Update 2014.12.30: I've been a Sprint customer since September 2000.  I've seen great service and weird, poor service.  Lately, it's very good everywhere but home.  While I'm feeling just more than neutral about Sprint, Verizon (my mobile hotspot) doesn't really make me feel better, and the stories about AT&T and T-Mobile keep me away.  YMMV--Your mileage may vary.  Do your research.

Sunday, December 14, 2014

Sprint has decided to hide coverage deficiencies on the map with 100% LTE, then Spark

I came to this area about five months ago.  I noticed that the majority of this city of 70,000+ people were covered by 3G, while the adjoining city of 22,000+ had strong LTE.  I also noticed that Sprint seemed to be working their way up California SR 99, but skipping this area north of Modesto and resuming near Sacramento.

As time progressed, they added LTE capabilities and they've slowly crept into my apartment, but I'm still at many times seeing 1xRTT as LTE and 3G/EVDO fight over my phone.

I mentioned this to @sprintcare a while back, noting the huge roaming area encompassing the shopping area on the east side of the city.  I was told to look at AIRRAVE as an option.  It isn't a portable option and it doesn't fix the lack of coverage.  It could only cover it up.  Since that conversation, I started another with @sprintcare, as I noticed that the map showed LTE coverage while the behavior of the network had not changed.



They told me that there were no towers in the area.  I told them that the maps didn't show that any longer.  They told me to look again and again.  I finally made screenshots of the map at the cross streets I told them, and the map near my apartment, on the edge of the roaming area.  They never replied.
What roaming area?

What roaming area?

It's apparent that marketing is more important than truth.  I assume my previous conversation about the roaming area caused them to falsify results on the coverage map.  What else (and where else) have they modified the truth?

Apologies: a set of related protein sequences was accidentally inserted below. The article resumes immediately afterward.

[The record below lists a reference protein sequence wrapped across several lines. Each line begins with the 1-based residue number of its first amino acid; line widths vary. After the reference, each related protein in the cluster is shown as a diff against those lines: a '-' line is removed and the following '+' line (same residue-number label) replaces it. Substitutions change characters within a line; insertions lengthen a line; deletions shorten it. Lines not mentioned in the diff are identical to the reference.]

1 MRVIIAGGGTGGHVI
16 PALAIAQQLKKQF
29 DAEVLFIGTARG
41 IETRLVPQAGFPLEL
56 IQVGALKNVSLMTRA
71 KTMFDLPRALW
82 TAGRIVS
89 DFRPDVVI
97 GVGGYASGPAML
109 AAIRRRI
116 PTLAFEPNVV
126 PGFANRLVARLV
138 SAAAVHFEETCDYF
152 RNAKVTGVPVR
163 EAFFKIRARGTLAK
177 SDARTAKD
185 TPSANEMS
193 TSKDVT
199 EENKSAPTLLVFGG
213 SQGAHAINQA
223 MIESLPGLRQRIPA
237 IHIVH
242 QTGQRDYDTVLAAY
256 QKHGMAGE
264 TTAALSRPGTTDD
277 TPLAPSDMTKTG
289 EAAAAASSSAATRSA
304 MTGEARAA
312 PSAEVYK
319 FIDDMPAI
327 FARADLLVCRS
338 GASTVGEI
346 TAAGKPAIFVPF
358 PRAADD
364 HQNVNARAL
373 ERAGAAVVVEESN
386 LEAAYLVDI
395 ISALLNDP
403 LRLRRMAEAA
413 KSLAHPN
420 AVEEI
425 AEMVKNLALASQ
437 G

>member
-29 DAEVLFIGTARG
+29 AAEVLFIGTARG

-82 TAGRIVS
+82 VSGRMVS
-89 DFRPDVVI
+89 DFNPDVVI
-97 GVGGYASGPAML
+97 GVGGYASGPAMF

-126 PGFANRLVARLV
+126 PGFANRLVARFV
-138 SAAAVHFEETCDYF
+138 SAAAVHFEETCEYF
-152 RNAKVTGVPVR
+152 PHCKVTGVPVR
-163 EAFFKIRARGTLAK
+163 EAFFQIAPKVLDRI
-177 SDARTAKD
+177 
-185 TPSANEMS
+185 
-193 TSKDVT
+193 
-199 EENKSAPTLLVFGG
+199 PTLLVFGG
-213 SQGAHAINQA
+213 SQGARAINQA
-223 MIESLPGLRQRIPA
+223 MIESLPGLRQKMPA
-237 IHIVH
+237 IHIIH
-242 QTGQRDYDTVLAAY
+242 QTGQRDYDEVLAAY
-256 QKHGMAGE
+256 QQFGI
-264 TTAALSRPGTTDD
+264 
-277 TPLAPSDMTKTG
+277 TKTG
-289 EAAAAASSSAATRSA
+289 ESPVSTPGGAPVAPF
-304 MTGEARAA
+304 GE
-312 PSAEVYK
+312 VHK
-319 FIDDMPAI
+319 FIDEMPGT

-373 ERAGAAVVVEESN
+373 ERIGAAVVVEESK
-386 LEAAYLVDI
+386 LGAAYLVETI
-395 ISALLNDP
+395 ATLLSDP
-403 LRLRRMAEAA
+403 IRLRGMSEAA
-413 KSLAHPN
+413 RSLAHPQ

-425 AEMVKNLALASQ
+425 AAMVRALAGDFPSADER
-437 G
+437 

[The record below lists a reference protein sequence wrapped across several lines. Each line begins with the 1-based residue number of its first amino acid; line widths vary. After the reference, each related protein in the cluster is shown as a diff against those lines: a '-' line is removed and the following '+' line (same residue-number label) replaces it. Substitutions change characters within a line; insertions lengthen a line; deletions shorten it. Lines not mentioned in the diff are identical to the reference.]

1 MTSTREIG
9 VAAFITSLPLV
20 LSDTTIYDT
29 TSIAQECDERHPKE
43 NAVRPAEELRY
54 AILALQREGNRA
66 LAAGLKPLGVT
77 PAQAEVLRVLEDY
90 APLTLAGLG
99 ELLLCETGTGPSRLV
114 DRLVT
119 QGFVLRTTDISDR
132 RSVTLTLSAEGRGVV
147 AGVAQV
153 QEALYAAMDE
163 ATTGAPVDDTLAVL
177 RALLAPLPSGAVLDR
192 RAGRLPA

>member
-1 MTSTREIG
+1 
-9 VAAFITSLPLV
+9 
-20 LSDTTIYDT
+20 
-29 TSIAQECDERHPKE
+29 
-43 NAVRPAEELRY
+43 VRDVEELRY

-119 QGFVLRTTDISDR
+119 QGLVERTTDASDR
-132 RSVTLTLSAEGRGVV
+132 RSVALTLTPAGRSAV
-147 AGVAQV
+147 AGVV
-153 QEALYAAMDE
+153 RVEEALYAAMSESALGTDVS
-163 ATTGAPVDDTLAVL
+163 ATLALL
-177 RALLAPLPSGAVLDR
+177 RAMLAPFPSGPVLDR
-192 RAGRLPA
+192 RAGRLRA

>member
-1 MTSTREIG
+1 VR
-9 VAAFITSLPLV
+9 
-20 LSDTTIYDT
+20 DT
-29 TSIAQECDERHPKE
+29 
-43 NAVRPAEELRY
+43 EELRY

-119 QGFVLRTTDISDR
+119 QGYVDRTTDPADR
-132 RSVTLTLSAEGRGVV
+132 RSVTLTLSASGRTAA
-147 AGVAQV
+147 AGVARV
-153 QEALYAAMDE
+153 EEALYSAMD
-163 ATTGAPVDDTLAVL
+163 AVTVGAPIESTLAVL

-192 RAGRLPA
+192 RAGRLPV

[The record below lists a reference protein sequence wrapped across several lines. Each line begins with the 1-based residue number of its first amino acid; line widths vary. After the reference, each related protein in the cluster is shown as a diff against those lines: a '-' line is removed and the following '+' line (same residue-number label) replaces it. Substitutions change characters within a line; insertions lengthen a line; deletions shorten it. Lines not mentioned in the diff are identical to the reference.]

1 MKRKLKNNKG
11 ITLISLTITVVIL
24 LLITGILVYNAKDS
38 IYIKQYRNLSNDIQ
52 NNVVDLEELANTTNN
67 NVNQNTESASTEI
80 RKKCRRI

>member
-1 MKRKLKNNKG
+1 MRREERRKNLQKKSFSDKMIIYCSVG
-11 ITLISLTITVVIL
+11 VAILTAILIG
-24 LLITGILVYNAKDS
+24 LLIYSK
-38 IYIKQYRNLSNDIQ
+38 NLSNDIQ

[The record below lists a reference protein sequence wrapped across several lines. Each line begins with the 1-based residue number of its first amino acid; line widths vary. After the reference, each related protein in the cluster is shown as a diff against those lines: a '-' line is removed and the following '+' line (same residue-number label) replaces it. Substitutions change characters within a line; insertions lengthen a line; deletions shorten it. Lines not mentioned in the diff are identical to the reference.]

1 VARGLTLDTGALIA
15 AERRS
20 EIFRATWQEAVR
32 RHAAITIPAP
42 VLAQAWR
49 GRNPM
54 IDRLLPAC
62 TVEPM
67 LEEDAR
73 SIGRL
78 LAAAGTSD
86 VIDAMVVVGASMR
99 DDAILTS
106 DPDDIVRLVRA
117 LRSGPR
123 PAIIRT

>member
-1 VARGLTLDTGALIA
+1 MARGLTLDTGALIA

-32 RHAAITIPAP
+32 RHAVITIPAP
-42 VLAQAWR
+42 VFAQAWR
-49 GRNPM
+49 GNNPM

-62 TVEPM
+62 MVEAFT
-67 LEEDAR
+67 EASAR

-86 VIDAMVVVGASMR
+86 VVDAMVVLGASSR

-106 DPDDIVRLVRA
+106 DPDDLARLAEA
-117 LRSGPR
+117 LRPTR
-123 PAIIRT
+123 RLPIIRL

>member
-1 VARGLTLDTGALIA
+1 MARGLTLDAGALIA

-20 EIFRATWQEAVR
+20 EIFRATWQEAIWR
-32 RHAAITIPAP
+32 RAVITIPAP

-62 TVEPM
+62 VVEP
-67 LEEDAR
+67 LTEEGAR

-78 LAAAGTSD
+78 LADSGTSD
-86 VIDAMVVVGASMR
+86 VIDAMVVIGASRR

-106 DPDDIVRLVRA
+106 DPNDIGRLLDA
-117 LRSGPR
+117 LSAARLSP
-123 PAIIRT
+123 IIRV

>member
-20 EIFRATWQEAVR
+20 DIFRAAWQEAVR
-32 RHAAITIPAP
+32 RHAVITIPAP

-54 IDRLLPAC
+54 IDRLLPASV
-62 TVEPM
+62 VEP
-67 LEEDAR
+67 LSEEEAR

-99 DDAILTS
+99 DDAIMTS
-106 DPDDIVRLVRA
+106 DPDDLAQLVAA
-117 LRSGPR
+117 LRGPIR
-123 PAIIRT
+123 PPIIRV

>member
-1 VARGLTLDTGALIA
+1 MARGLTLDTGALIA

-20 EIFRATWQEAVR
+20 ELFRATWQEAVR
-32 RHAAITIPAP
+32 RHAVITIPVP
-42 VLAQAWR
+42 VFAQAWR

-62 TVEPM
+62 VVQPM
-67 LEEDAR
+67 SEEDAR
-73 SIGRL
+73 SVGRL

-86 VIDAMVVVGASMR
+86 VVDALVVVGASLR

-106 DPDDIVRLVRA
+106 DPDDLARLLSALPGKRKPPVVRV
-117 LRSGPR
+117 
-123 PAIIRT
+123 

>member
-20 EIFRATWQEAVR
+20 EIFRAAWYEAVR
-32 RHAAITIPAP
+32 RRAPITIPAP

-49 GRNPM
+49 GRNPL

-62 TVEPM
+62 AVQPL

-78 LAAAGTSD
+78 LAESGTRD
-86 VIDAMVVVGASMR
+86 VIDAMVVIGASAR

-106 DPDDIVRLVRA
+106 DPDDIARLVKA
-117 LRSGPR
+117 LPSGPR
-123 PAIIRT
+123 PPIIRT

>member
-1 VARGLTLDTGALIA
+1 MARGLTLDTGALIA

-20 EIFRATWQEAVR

Update 2015.01.23: Two days ago, there was almost no service and my phone spent almost the whole day on roaming, not only near home, which wouldn't be unusual, but in other areas where LTE is usually strong.  According to an acquaintance on Sprint, service was also bad there, so apparently, it was up and down California SR 99, not just where I live.

What was naturally amusing is that @sprintcare told me that there were no reported problems.  Cable company, much?  I made the comment that since September 2000 when I became a Sprint customer they only admitted to one problem.  Later, they decided that there was an outage.  They didn't mention that it was over multiple cities.

Turbo 1xRTT? Spark? I wish.
3G map shows roaming area
Voice is fair but data is 100%?

I was shocked to find that they updated the map to show Spark, not only over my city, but the highest performance over my apartment.  It was amusing to see 1xRTT while viewing the new coverage map details.  I believe that they might have a plan for Spark here, but I think they're jumping the gun with their marketing efforts.  With the roaming hole, they shouldn't be able to claim coverage anyway but their map legend has no extra provision for Spark or LTE roaming.

Wouldn't it be wonderful to have three frequency LTE coverage?  I haven't exactly seen it working yet, although parts of the San Francisco Bay Area are working quite well.  I've seen something upwards of 30 Mbps on occasion.  I'd be really impressed to see upwards of 70 Mbps, especially since Verizon is working on two frequency LTE coverage, on capable devices, which my MiFi 5510L is not.